This paper presents a new Symmetrical Interpretation (SI) of relativistic quantum mechanics which postulates: quantum mechanics is a theory about complete experiments, not particles; a complete experiment is maximally described by a complex transition amplitude density; and this transition amplitude density never collapses. This SI is compared to the Copenhagen Interpretation (CI) for the analysis of Einstein’s bubble experiment. This SI makes several experimentally testable predictions that differ from the CI, solves one part of the measurement problem, resolves (...) some inconsistencies of the CI, and gives intuitive explanations of some previously mysterious quantum effects. (shrink)
The polemical term “interaction-free measurement” (IFM) is analyzed in its interpretative nature. Two seminal works proposing the term are revisited and their underlying interpretations are assessed. The role played by nonlocal quantum correlations (entanglement) is formally discussed and some controversial conceptions in the original treatments are identified. As a result the term IFM is shown to be consistent neither with the standard interpretation of quantum mechanics nor with the lessons provided by the EPR debate.
Quantitative genetics (QG) analyses variation in traits of humans, other animals, or plants in ways that take account of the genealogical relatedness of the individuals whose traits are observed. “Classical” QG, where the analysis of variation does not involve data on measurable genetic or environmental entities or factors, is reformulated in this article using models that are free of hypothetical, idealized versions of such factors, while still allowing for defined degrees of relatedness among kinds of individuals or “varieties.” The (...) gene - free formulation encompasses situations encountered in human QG as well as in agricultural QG. This formulation is used to describe three standard assumptions involved in classical QG and provide plausible alternatives. Several concerns about the partitioning of trait variation into components and its interpretation, most of which have a long history of debate, are discussed in light of the gene-free formulation and alternative assumptions. That discussion is at a theoretical level, not dependent on empirical data in any particular situation. Additional lines of work to put the gene-free formulation and alternative assumptions into practice and to assess their empirical consequences are noted, but lie beyond the scope of this article. The three standard QG assumptions examined are: (1) partitioning of trait variation into components requires models of hypothetical, idealized genes with simple Mendelian inheritance and direct contributions to the trait; (2) all other things being equal, similarity in traits for relatives is proportional to the fraction shared by the relatives of all the genes that vary in the population (e.g., fraternal or dizygotic twins share half of the variable genes that identical or monozygotic twins share); (3) in analyses of human data, genotype-environment interaction variance (in the classical QG sense) can be discounted. The concerns about the partitioning of trait variation discussed include: the distinction between traits and underlying measurable factors; the possible heterogeneity in factors underlying the development of a trait; the kinds of data needed to estimate key empirical parameters; and interpretations based on contributions of hypothetical genes; as well as, in human studies, the labeling of residual variance as a non-shared environmental effect; and the importance of estimating interaction variance. (shrink)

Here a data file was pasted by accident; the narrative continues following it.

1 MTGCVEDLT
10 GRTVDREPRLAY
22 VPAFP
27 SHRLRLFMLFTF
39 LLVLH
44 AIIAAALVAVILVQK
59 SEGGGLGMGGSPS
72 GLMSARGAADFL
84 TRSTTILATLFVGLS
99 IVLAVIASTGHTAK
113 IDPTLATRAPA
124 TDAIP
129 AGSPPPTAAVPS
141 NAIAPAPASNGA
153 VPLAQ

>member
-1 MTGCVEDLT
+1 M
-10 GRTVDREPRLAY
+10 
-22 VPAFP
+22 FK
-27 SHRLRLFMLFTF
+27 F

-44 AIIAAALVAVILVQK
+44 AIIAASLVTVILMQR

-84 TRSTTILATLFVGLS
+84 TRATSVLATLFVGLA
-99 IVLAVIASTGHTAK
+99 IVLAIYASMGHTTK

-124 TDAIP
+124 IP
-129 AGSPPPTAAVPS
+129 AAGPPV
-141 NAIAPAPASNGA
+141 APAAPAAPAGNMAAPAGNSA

Socrates' dream puts in generalized form the difficulty that plato saw in the mathematician's procedure of hypothesis, I.E., Of positing undemonstrated first principles ("prota") or elements ("stoicheia") as starting-Points of demonstration. If the elements are unknown, How can what is constructed from them be known?--A difficulty to which plato had earlier called attention in the 'republic' (510cd, 533cd.) this interpretation accords with the mathematical setting and personages of the dialogue, And explains why the explicit refutation of theaetetus' third proposal, (...) That knowledge be defined as true belief accompanied by a logos, Is so perfunctory and unconvincing. Furthermore, The dilemma thus brought to light is reflected in 'posterior analytics' (book i, Chap. 3), Which was presumably written during aristotle's residence in the academy in association with plato and the other mathematicians gathered around him. (shrink)
The aim of this article is to show that statistical analysis and hermeneutics are not mutually exclusive. Although statistical analysis may capture some patterns and regularities, statistical methods may themselves generate different types of interpretation and, in turn, give rise to even more interpretations. The discussion is lodged within the context of a quantitative analysis of dream content. I attempted to examine the dialogical texts of reported dreams monologically, but soon found myself returning to dialogic contexts to make (...) sense of statistical patterns. One could cogently argue that the reported statistical relationships in this study, rather than pointing to any interaction among the "signifieds," speak only to the relationships among the "signifiers" that were being played out through various actors on the analytic or scientific stage, since all of the constructs used in theorizing about, interpreting, and telling dreams come from the same discursive system. (shrink)
In this paper I provide an interpretation of Kant’s conception of free speech. Free speech is understood as the kind of speech that is constitutive of interaction respectful of everybody’s right to freedom, and it requires what we with John Rawls may call ‘public reason’. Public reason so understood refers to how the public authority must reason in order to properly specify the political relation between citizens. My main aim is to give us some reasons for taking (...) a renewed interest in Kant’s conception of free speech, including his account public reason. Kant’s position provides resources for dealing with many of the legal and political problems we currently struggle to analyze under this heading, such as the proper distinction between the sphere of justice and the sphere of ethics, hate speech, freedom of speech, defamation, and the public guarantee of reliable media and universal education. (shrink)